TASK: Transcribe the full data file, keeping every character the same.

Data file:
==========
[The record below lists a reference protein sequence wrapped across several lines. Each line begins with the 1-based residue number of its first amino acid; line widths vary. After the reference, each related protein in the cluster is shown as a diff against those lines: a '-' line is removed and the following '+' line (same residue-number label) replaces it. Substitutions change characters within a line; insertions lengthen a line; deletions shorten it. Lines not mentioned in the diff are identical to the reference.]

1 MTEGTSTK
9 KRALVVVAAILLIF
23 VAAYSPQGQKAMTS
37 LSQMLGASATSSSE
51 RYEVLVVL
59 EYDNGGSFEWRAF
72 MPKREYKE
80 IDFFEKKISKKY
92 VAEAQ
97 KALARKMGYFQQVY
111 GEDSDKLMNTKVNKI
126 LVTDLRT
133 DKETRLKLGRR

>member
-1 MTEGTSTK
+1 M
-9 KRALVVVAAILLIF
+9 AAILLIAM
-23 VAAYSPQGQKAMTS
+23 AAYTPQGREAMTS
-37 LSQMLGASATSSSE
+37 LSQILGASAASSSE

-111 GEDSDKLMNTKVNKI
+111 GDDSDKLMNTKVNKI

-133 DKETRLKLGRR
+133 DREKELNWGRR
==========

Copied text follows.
[The record below lists a reference protein sequence wrapped across several lines. Each line begins with the 1-based residue number of its first amino acid; line widths vary. After the reference, each related protein in the cluster is shown as a diff against those lines: a '-' line is removed and the following '+' line (same residue-number label) replaces it. Substitutions change characters within a line; insertions lengthen a line; deletions shorten it. Lines not mentioned in the diff are identical to the reference.]

1 MTEGTSTK
9 KRALVVVAAILLIF
23 VAAYSPQGQKAMTS
37 LSQMLGASATSSSE
51 RYEVLVVL
59 EYDNGGSFEWRAF
72 MPKREYKE
80 IDFFEKKISKKY
92 VAEAQ
97 KALARKMGYFQQVY
111 GEDSDKLMNTKVNKI
126 LVTDLRT
133 DKETRLKLGRR

>member
-1 MTEGTSTK
+1 M
-9 KRALVVVAAILLIF
+9 AAILLIAM
-23 VAAYSPQGQKAMTS
+23 AAYTPQGREAMTS
-37 LSQMLGASATSSSE
+37 LSQILGASAASSSE

-111 GEDSDKLMNTKVNKI
+111 GDDSDKLMNTKVNKI

-133 DKETRLKLGRR
+133 DREKELNWGRR